CFR

My Plants Look Different and They’re Just Two Feet Away…

I frequently hear my callers on GardenLine saying something similar. “I treat them just the same, they get the same water and the same amount of light…they’re just a couple of feet from each other but they’re growing so differently!” There are several possibilities why this might be the case, and for those of you in similar situations, I’ll list some of those reasons here.

  • Actually, the light is different. One plant is shaded by something else and gets more or less sun. (See photo of my Geranium macrorrhizum below.) Not only can even an hour difference influence whether a plant thrives or sulks, but it can also mean the soil is hotter and dryer.
  • The watering is different. Many of my callers have automatic sprinkler systems and because the entire area looks damp when they check it’s assumed that all the plants are getting the same amount of water. However another nearby plant, even an overhanging tree, might be disrupting the flow to one spot yet not the other two feet away. Even oscillating sprinklers can vary what amounts of water they deliver to different spots in a garden.
  • Soil can vary from one foot to another. Since we don’t have x ray glasses we can’t see what’s going on underground. You might have amended the soil in the same manner in both places, but how do you know that large rocks haven’t pushed up from underneath as frost heaves things in the winter?
  • Who’s living down there? Are there ants tunneling so that one plant has more air around the roots? Voles eating the roots just below the crown? Moles or voles or other critters tunneling?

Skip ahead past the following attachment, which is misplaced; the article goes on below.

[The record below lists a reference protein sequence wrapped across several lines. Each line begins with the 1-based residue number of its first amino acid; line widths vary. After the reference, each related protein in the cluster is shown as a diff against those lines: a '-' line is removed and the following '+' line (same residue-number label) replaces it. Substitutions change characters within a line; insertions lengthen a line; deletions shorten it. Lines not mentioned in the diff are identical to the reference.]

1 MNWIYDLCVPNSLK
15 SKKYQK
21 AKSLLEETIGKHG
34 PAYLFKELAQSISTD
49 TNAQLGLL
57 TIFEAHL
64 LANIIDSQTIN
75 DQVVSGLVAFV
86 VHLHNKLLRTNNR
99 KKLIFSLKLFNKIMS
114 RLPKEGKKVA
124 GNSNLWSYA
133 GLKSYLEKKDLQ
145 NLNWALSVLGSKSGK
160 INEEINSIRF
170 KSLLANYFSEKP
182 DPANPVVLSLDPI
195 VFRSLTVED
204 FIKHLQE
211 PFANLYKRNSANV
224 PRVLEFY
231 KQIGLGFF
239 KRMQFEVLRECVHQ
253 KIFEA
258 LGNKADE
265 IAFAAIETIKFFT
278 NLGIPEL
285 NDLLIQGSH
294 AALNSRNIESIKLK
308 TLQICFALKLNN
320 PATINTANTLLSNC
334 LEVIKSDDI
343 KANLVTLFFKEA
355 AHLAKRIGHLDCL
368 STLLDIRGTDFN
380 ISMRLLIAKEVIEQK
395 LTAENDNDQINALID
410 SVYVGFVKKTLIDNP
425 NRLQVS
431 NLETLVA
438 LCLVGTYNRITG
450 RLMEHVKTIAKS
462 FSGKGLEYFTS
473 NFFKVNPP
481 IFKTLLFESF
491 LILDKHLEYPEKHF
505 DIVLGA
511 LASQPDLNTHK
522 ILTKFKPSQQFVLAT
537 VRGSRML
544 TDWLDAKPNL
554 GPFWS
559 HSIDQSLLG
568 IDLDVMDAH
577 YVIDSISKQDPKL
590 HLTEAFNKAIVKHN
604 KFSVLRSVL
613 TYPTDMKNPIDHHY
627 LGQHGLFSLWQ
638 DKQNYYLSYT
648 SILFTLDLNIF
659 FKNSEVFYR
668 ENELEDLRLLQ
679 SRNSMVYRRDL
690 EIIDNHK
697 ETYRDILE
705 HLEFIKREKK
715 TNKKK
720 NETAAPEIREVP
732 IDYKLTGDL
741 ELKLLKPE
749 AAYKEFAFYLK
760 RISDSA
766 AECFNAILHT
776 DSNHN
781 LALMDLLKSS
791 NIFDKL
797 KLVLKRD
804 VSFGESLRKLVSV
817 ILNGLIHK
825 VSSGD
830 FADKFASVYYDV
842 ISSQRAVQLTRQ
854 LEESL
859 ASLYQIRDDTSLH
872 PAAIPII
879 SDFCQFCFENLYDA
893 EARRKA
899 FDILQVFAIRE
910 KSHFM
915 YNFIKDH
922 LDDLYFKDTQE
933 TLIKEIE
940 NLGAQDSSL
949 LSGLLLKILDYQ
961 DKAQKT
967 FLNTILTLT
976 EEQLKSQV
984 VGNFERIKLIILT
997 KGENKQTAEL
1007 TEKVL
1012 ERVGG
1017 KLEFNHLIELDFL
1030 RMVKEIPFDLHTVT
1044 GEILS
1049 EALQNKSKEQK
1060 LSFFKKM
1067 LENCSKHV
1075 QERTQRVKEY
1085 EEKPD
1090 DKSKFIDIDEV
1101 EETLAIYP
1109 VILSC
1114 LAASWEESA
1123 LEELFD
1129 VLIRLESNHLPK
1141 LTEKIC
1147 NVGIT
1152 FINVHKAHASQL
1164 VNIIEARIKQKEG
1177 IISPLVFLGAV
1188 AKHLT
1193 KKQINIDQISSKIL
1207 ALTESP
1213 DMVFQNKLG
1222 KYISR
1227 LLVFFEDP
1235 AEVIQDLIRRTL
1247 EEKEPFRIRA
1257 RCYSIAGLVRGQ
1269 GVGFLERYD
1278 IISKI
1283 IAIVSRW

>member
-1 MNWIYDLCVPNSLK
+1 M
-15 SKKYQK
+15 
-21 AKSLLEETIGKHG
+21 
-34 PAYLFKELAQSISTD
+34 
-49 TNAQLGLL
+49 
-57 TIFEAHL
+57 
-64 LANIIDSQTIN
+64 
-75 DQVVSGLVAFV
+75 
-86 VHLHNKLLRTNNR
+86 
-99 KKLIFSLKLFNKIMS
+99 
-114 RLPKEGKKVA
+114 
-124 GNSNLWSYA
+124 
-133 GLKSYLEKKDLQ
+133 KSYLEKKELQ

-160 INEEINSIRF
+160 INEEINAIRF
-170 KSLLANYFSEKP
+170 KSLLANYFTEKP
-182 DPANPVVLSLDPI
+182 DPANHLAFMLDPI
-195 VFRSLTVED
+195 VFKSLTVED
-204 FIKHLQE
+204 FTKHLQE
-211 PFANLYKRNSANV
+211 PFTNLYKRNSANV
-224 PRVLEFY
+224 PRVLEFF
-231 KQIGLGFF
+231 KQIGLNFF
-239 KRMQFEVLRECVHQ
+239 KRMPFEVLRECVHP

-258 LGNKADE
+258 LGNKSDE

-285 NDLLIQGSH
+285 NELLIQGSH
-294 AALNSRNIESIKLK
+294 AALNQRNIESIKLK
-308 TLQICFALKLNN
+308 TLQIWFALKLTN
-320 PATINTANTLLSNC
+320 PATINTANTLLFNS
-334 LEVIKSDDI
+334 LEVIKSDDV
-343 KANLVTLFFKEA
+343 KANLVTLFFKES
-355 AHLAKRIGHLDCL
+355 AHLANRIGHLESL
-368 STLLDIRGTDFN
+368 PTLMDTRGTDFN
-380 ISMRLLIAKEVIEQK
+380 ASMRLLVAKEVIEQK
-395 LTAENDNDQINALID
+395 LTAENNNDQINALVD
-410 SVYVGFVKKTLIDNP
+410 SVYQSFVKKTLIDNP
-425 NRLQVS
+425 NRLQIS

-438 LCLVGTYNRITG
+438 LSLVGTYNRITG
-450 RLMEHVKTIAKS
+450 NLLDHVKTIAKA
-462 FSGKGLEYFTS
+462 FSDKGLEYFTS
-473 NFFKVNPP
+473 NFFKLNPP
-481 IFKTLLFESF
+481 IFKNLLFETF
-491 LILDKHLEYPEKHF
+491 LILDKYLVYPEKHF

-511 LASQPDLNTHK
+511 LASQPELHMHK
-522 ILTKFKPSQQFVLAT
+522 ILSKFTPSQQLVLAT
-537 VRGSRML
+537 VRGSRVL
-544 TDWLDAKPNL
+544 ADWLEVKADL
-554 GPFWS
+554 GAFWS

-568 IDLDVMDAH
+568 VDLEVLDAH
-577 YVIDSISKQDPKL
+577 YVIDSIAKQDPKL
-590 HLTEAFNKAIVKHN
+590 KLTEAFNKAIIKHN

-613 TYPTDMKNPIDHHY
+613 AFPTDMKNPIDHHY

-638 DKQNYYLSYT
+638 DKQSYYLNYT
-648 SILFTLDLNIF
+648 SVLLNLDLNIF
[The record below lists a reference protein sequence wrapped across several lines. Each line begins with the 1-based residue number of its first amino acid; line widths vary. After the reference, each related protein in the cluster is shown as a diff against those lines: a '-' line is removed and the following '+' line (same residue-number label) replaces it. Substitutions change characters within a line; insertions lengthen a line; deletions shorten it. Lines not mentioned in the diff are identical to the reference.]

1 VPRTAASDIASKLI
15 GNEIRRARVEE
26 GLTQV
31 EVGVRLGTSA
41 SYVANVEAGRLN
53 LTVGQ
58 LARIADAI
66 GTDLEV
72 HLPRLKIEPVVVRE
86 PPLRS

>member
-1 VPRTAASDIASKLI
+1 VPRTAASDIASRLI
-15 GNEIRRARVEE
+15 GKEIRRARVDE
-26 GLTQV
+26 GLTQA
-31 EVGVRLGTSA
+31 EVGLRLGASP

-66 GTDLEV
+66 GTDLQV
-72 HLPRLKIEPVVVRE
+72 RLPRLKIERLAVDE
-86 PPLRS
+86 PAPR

• Can the pH really vary from one spot to another a yard away? Absolutely. Maybe someone in the not-to-distant past used one place to burn yard waste. Maybe something got spilled there that has the pH of the soil artificially alkaline or acidic. Without a pH test, you wouldn’t know.
  • Every plant is different. Let’s be honest: even identical twins don’t have identical personalities and preferences, do they? Just because you have two plants that are the same genus and species doesn’t mean that they are identical either. There is great variation from one living thing to another, and that’s one of the reasons gardening can be so interesting.

    The red circled Geranium macrorrhizum are just two feet from each other but the patch on the right is twice as tall and much darker green. In this case the patch on the left gets more sun so the soil gets dryer. This plant is at the start of my "dry garden" so it only gets watered about once a month if it doesn't rain. Although Geranium macrorrhizum is one of the best plants for a slope in part-shade because it is drought tolerant, it's less able to withstand dry soils in more sun.

    The red circled Geranium macrorrhizum are just two feet from each other but the patch on the right is twice as tall and much darker green. In this case the patch on the left gets more sun so the soil gets dryer. This plant is at the start of my “dry garden” so it only gets watered about once a month if it doesn’t rain. Although Geranium macrorrhizum is one of the best plants for a slope in part-shade because it is drought tolerant, it’s less able to withstand dry soils in more sun.

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